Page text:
What is cremation?
Cremation, like burial or entombment, is a method of final disposition for how the body is handled after a death. With burial, the remains are placed in a casket and buried underground at a cemetery. If a body is entombed, the casket containing the remains is placed in a mausoleum above ground at a cemetery. Cremation is a process that reduces a human body to ashes. This process is done at a facility called a crematory. The body is typically brought to the crematory in a container and placed inside a device called a retort. When the retort is turned on, the extreme temperature inside of the unit eventually reduces the body to ashes, or cremated remains. Once the cremation process is complete, the ashes are removed from the retort and then placed into a container and returned to the family. Often, the family chooses to place the cremated remains into an urn as a memorial. If the ashes are scattered, the family may keep the urn in remembrance of their loved one. With cremation, it is still possible to have alternative services such as a visitation, a funeral, or a memorial. Any of these options allow the family and friends to remember and acknowledge the life of the deceased.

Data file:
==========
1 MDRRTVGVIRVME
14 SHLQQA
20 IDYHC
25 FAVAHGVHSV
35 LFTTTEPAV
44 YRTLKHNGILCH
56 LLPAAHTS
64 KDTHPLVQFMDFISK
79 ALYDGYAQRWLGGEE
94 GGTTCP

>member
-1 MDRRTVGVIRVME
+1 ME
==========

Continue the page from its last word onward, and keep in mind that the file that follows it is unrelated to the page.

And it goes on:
It is important to recognize that your choices are not limited should you choose cremation as a method of final disposition. For more information, you can contact us directly or visit our Cremation Options. With any of these options, the cremated remains may be buried, scattered at a special area or placed in a memorial urn for return to the family. Any of our licensed directors can help you explore these choices and decide which option may best suit your individual needs.